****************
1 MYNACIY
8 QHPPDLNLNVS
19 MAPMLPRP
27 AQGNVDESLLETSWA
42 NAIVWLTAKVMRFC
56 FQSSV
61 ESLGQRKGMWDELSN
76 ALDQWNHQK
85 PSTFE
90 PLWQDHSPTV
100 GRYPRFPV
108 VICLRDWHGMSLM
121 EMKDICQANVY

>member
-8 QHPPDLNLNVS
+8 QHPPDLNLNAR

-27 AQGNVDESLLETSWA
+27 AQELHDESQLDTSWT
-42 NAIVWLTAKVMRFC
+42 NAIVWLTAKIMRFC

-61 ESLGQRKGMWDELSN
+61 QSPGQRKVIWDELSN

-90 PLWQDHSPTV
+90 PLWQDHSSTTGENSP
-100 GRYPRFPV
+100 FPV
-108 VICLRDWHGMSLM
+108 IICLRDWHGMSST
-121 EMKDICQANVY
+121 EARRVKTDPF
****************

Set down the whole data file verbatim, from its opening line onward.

1 MYNACIY
8 QHPPDLNLNVS
19 MAPMLPRP
27 AQGNVDESLLETSWA
42 NAIVWLTAKVMRFC
56 FQSSV
61 ESLGQRKGMWDELSN
76 ALDQWNHQK
85 PSTFE
90 PLWQDHSPTV
100 GRYPRFPV
108 VICLRDWHGMSLM
121 EMKDICQANVY

>member
-8 QHPPDLNLNVS
+8 QHPPDLNLNAR

-27 AQGNVDESLLETSWA
+27 AQELHDESQLDTSWT
-42 NAIVWLTAKVMRFC
+42 NAIVWLTAKIMRFC

-61 ESLGQRKGMWDELSN
+61 QSPGQRKVIWDELSN

-90 PLWQDHSPTV
+90 PLWQDHSSTTGENSP
-100 GRYPRFPV
+100 FPV
-108 VICLRDWHGMSLM
+108 IICLRDWHGMSST
-121 EMKDICQANVY
+121 EARRVKTDPF